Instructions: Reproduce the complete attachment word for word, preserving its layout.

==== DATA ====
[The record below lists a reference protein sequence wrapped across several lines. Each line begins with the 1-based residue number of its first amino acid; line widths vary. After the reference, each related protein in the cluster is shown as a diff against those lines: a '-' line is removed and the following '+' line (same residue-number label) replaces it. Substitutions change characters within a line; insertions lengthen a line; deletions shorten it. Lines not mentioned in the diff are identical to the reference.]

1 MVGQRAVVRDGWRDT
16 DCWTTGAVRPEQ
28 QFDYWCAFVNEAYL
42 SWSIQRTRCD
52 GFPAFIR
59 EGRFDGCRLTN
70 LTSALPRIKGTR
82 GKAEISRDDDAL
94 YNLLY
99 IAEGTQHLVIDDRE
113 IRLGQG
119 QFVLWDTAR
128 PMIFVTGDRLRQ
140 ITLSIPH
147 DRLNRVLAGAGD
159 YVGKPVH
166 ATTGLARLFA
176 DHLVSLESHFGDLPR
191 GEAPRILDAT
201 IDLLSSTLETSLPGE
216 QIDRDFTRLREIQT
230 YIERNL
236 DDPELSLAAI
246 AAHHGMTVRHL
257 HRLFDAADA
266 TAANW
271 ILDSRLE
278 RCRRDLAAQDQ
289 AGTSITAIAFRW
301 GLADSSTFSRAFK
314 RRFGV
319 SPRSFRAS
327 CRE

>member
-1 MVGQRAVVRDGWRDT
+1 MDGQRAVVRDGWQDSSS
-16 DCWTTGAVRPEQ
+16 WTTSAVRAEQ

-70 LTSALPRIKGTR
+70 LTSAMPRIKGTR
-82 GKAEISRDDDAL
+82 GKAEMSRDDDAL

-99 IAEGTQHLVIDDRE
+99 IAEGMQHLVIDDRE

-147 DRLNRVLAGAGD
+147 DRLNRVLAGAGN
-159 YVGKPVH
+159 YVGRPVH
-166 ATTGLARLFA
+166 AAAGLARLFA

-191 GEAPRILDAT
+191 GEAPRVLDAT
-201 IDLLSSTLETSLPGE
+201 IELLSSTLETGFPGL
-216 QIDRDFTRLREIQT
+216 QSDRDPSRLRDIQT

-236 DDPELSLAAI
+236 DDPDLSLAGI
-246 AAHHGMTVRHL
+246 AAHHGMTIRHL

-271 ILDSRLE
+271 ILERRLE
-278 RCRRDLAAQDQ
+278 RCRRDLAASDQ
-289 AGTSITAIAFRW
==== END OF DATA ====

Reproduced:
[The record below lists a reference protein sequence wrapped across several lines. Each line begins with the 1-based residue number of its first amino acid; line widths vary. After the reference, each related protein in the cluster is shown as a diff against those lines: a '-' line is removed and the following '+' line (same residue-number label) replaces it. Substitutions change characters within a line; insertions lengthen a line; deletions shorten it. Lines not mentioned in the diff are identical to the reference.]

1 MVGQRAVVRDGWRDT
16 DCWTTGAVRPEQ
28 QFDYWCAFVNEAYL
42 SWSIQRTRCD
52 GFPAFIR
59 EGRFDGCRLTN
70 LTSALPRIKGTR
82 GKAEISRDDDAL
94 YNLLY
99 IAEGTQHLVIDDRE
113 IRLGQG
119 QFVLWDTAR
128 PMIFVTGDRLRQ
140 ITLSIPH
147 DRLNRVLAGAGD
159 YVGKPVH
166 ATTGLARLFA
176 DHLVSLESHFGDLPR
191 GEAPRILDAT
201 IDLLSSTLETSLPGE
216 QIDRDFTRLREIQT
230 YIERNL
236 DDPELSLAAI
246 AAHHGMTVRHL
257 HRLFDAADA
266 TAANW
271 ILDSRLE
278 RCRRDLAAQDQ
289 AGTSITAIAFRW
301 GLADSSTFSRAFK
314 RRFGV
319 SPRSFRAS
327 CRE

>member
-1 MVGQRAVVRDGWRDT
+1 MDGQRAVVRDGWQDSSS
-16 DCWTTGAVRPEQ
+16 WTTSAVRAEQ

-70 LTSALPRIKGTR
+70 LTSAMPRIKGTR
-82 GKAEISRDDDAL
+82 GKAEMSRDDDAL

-99 IAEGTQHLVIDDRE
+99 IAEGMQHLVIDDRE

-147 DRLNRVLAGAGD
+147 DRLNRVLAGAGN
-159 YVGKPVH
+159 YVGRPVH
-166 ATTGLARLFA
+166 AAAGLARLFA

-191 GEAPRILDAT
+191 GEAPRVLDAT
-201 IDLLSSTLETSLPGE
+201 IELLSSTLETGFPGL
-216 QIDRDFTRLREIQT
+216 QSDRDPSRLRDIQT

-236 DDPELSLAAI
+236 DDPDLSLAGI
-246 AAHHGMTVRHL
+246 AAHHGMTIRHL

-271 ILDSRLE
+271 ILERRLE
-278 RCRRDLAAQDQ
+278 RCRRDLAASDQ
-289 AGTSITAIAFRW